The majority of fracture mechanics studies on the toughness of bone have been performed under tensile loading. However, it has recently been shown that the toughness of human cortical bone in the transverse (breaking) orientation is actually much lower in shear (mode II) than in tension (mode I); a fact that is physiologically relevant as in vivo bone is invariably loaded multiaxially. Since bone is a material that derives its fracture resistance primarily during crack growth through extrinsic toughening mechanisms, such as crack deflection and bridging, evaluation of its toughness is best achieved through measurements of the crack-resistance or R-curve, which describes the fracture toughness as a function of crack extension. Accordingly, in this study, we attempt to measure for the first time the R-curve fracture toughness of human cortical bone under physiologically relevant mixed-mode loading conditions. We show that the resulting mixed-mode (mode I + II) toughness depends strongly on the crack trajectory and is the result of the competition between the paths of maximum mechanical driving force and 'weakest' microstructural resistance.

  11. Wind Supply Curves and Location Scenarios in the West: Summary of the Clean and Diverse Energy Wind Task Force Report; Preprint

    SciTech Connect (OSTI)

    Milligan, M.; Parsons, B.; Shimshak, R.; Larson, D.; Carr, T.

    2006-06-01

    This paper presents supply curves and scenarios that were developed by the Wind Task Force. Much of this information has been adapted from the original Wind Task Force report.

  12. WASP-36b: A NEW TRANSITING PLANET AROUND A METAL-POOR G-DWARF, AND AN INVESTIGATION INTO ANALYSES BASED ON A SINGLE TRANSIT LIGHT CURVE

    SciTech Connect (OSTI)

    Smith, A. M. S.; Anderson, D. R.; Hellier, C.; Maxted, P. F. L.; Smalley, B.; Southworth, J.; Collier Cameron, A.; Gillon, M.; Jehin, E.; Lendl, M.; Queloz, D.; Triaud, A. H. M. J.; Pepe, F.; Segransan, D.; Udry, S.; West, R. G.; Barros, S. C. C.; Pollacco, D.; Street, R. A.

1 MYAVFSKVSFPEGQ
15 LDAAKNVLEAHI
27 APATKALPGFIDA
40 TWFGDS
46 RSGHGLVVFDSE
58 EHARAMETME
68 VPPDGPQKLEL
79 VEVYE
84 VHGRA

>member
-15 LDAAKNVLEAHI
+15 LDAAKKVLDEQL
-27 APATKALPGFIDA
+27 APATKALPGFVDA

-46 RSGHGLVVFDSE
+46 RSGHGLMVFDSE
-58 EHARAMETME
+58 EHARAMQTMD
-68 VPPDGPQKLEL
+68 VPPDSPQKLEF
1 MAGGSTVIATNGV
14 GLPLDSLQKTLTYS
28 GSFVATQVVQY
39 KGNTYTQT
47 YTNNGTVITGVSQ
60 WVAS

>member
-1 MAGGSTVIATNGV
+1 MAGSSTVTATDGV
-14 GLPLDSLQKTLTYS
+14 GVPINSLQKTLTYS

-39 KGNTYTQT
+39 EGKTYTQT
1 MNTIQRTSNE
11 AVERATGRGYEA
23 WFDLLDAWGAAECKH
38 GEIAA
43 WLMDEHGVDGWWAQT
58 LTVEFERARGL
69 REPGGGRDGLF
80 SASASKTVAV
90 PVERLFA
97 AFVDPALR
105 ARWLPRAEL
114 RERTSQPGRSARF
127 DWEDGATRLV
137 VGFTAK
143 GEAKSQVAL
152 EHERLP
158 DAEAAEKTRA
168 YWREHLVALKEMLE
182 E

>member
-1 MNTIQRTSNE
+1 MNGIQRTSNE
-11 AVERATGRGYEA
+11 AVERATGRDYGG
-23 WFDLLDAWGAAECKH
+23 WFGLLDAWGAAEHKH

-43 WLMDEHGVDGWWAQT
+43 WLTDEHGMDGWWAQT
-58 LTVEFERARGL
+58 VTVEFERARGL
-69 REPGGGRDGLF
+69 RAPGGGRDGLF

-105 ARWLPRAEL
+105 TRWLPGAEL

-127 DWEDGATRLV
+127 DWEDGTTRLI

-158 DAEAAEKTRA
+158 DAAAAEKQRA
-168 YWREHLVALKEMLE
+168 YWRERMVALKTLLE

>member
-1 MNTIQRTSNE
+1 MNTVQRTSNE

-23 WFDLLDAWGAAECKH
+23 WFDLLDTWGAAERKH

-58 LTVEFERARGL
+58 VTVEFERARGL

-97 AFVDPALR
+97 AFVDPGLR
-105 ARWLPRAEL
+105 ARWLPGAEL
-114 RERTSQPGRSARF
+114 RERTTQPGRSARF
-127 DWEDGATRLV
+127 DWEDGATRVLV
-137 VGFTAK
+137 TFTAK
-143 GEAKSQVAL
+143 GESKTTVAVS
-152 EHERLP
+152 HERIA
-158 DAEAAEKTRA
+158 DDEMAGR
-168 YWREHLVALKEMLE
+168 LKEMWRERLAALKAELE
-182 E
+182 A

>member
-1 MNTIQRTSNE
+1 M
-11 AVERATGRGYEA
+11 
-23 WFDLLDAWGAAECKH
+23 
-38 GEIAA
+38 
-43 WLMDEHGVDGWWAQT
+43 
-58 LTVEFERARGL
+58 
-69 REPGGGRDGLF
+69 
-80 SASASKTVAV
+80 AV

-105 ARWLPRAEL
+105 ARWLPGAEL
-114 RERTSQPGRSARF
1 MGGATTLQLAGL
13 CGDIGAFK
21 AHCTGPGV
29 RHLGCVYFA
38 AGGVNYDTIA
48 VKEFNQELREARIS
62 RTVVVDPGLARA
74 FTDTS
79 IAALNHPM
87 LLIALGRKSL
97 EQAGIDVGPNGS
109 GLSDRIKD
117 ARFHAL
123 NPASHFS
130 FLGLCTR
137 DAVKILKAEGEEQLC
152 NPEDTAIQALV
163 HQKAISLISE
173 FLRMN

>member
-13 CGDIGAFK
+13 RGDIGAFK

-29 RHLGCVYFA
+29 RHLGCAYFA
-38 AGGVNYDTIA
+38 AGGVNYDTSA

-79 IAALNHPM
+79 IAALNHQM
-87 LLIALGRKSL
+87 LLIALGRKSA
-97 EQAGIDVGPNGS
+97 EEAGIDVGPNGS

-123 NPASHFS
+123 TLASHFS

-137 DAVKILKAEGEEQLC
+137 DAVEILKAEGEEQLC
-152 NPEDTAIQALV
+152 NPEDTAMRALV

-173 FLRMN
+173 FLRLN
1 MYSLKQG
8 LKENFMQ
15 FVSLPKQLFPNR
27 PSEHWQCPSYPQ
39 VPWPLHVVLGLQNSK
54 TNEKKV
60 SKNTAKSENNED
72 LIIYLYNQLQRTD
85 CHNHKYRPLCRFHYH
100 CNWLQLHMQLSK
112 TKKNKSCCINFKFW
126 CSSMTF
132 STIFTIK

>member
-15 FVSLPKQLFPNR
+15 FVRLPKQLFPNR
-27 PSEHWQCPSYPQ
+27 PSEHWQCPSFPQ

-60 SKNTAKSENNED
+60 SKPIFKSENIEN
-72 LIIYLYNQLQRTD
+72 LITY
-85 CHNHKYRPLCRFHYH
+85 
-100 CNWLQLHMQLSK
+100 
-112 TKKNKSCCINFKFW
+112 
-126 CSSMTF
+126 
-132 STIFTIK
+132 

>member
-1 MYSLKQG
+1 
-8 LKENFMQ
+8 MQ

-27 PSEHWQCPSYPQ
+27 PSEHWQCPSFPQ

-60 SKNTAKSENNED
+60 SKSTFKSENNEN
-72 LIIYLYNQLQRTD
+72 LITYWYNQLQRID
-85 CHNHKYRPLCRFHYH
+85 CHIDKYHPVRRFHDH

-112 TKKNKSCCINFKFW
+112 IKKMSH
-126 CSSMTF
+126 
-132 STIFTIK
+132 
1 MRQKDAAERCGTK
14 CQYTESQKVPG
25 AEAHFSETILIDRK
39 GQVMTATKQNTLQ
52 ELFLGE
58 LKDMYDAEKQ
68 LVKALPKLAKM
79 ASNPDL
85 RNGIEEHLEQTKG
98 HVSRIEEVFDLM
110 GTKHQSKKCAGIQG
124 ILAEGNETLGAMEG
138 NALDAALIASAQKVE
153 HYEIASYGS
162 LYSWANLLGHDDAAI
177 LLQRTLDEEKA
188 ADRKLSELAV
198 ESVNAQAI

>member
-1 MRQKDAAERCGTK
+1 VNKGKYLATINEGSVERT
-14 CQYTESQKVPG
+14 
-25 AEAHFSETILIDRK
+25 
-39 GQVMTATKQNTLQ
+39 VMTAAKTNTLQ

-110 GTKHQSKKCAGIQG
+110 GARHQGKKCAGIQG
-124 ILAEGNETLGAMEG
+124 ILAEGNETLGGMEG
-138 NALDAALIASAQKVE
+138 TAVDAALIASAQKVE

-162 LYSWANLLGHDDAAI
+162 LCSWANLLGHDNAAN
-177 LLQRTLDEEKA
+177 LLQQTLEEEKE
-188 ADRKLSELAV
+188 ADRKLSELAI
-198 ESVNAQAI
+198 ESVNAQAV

2012-04-15

    We report the discovery, from WASP and CORALIE, of a transiting exoplanet in a 1.54 day orbit. The host star, WASP-36, is a magnitude V = 12.7, metal-poor G2 dwarf (T{sub eff} = 5959 {+-} 134 K), with [Fe/H] =-0.26 {+-} 0.10. We determine the planet to have mass and radius, respectively, 2.30 {+-} 0.07 and 1.28 {+-} 0.03 times that of Jupiter. We have eight partial or complete transit light curves, from four different observatories, which allow us to investigate the potential effects on the fitted system parameters of using only a single light curve. We find that the solutions obtained by analyzing each of these light curves independently are consistent with our global fit to all the data, despite the apparent presence of correlated noise in at least two of the light curves.

  13. Design documentation: Krypton encapsulation preconceptual design

    SciTech Connect (OSTI)

    Knecht, D.A.

    1994-10-01

    US EPA regulations limit the release of Krypton-85 to the environment from commercial facilities after January 1, 1983. In order to comply with these regulations, Krypton-85, which would be released during reprocessing of commercial nuclear fuel, must be collected and stored. Technology currently exists for separation of krypton from other inert gases, and for its storage as a compressed gas in steel cylinders. The requirements, which would be imposed for 100-year storage of Krypton-85, have led to development of processes for encapsulation of krypton within a stable solid matrix. The objective of this effort was to provide preconceptual engineering designs, technical evaluations, and life cycle costing data for comparison of two alternate candidate processes for encapsulation of Krypton-85. This report has been prepared by The Ralph M. Parsons Company for the US Department of Energy.